Hepatic Clearance of Renin in Canine Experimental Models for Low- and High-Output Heart Failure
Hepatic blood flow, hepatic extraction of renin, and hepatic clearance of renin were compared in normal conscious dogs, in dogs with constriction of the thoracic inferior vena cava (as a model of low-output heart failure), and in dogs with an aortic-caval fistula (high-output heart failure). Both "failure" preparations showed marked sodium retention. Renin was measured by methods described previously and expressed as nanograms of angiotensin produced during incubation per milliliter of plasma. Hepatic plasma flow was determined by the sodium sulfobromophthalein method. The dogs with low-output heart failure had a marked reduction in hepatic plasma flow, while those with high-output failure showed no significant change in this flow. Plasma renin was significantly elevated in both models of heart failure. Dogs with low-output failure had an increase (P < .05) in hepatic renin extraction from a normal value of 19.8% to 33.4%, while those with high-output failure showed a decrease in hepatic renin extraction to 11.9% (P < .01). The hepatic clearance of renin in low-output failure (104 ml/ min) was the same as the average normal value of 104 ml/min, while clearance of renin by the liver in high-output failure was reduced to 51 ml/min (P < .001). The data provide evidence that the decreased metabolism of renin contributes substantially to the increased plasma level of renin in experimental high-output heart failure.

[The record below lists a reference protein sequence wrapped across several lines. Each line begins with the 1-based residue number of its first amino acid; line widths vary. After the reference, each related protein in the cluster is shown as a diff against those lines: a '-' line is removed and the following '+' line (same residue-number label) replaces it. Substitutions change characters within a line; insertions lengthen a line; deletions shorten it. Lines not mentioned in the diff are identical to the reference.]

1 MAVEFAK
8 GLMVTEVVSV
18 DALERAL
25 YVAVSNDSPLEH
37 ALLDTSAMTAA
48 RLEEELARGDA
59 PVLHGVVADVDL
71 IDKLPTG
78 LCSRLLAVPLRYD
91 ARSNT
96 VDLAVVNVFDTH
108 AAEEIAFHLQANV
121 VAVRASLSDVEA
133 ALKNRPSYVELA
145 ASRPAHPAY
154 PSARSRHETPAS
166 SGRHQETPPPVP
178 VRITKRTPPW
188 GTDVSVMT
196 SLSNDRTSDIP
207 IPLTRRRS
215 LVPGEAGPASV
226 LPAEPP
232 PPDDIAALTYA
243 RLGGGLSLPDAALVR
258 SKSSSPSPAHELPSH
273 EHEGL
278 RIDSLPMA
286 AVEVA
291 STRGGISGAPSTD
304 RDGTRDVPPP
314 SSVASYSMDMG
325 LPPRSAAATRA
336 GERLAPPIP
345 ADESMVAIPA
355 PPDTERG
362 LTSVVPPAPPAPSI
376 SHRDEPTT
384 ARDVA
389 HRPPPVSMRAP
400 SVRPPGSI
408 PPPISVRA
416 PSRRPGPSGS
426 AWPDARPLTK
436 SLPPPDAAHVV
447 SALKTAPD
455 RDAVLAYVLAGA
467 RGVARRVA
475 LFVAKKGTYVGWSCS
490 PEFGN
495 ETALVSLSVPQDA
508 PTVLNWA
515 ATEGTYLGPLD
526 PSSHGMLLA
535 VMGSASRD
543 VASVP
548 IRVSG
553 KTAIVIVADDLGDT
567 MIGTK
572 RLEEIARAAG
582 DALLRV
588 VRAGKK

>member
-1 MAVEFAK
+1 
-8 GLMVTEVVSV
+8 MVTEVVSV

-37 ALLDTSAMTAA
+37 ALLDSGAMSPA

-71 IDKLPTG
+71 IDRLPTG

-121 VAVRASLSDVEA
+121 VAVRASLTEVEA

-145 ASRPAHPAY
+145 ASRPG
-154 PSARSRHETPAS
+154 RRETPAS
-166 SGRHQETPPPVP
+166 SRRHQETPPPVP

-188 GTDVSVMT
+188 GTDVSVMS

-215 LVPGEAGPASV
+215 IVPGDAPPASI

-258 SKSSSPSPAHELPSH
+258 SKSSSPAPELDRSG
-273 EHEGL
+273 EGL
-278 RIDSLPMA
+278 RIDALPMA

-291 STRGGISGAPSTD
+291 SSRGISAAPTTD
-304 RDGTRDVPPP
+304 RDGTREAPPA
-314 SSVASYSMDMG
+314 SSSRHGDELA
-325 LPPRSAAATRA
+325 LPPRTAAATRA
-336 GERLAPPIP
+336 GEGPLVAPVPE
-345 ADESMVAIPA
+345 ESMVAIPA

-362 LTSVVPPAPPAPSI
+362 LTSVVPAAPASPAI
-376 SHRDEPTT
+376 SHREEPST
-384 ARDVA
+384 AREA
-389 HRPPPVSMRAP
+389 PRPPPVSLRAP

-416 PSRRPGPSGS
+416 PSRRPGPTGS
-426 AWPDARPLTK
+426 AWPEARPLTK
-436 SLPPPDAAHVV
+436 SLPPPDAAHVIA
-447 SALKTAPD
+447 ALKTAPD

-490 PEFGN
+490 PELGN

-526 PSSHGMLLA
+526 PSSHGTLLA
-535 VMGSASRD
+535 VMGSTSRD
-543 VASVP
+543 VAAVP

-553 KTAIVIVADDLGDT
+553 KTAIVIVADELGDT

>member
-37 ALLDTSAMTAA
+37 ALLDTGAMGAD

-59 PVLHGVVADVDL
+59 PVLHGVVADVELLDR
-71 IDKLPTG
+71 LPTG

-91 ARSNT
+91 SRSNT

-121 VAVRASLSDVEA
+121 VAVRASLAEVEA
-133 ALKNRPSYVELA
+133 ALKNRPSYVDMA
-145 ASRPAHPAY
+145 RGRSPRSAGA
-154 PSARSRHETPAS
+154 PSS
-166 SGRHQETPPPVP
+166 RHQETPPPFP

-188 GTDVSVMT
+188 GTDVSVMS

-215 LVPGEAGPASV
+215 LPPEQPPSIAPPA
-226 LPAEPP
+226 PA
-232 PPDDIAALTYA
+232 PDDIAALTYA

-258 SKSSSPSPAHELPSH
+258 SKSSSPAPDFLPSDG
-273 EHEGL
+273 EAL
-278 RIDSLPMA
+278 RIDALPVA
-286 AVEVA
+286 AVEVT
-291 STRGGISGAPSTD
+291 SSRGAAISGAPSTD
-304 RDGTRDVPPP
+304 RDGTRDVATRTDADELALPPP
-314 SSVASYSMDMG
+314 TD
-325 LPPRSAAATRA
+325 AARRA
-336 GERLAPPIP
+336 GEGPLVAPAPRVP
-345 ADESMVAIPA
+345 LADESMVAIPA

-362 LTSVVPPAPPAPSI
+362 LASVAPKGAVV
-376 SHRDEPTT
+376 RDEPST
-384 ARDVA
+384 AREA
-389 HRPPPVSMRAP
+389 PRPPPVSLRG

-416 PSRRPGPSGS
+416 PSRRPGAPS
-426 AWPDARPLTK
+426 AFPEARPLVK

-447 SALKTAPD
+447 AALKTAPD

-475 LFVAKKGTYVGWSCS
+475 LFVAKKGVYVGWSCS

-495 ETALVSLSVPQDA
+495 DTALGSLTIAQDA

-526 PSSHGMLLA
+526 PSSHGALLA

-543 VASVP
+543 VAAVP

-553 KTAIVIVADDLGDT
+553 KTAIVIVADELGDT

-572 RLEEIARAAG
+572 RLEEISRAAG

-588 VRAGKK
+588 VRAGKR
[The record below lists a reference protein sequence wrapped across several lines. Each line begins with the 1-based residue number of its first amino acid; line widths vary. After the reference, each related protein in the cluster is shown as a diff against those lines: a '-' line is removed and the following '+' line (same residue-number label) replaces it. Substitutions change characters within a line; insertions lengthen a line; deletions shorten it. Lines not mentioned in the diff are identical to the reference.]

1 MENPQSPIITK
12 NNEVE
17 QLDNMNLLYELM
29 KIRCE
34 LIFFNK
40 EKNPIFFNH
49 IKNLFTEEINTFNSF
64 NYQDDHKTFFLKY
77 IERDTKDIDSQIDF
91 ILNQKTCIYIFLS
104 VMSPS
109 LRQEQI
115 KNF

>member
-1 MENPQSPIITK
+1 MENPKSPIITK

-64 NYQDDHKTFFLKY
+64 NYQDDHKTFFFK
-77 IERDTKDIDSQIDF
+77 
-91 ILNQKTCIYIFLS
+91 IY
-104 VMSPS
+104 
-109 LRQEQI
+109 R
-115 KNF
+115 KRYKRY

- hepatic extraction of renin
- sodium retention
- thoracic inferior vena caval constriction
- aortic-caval fistula
- plasma renin
- hepatic blood flow
- chronic venous congestion
- Received October 1, 1968.
- Accepted December 20, 1968.
- © 1969 American Heart Association, Inc.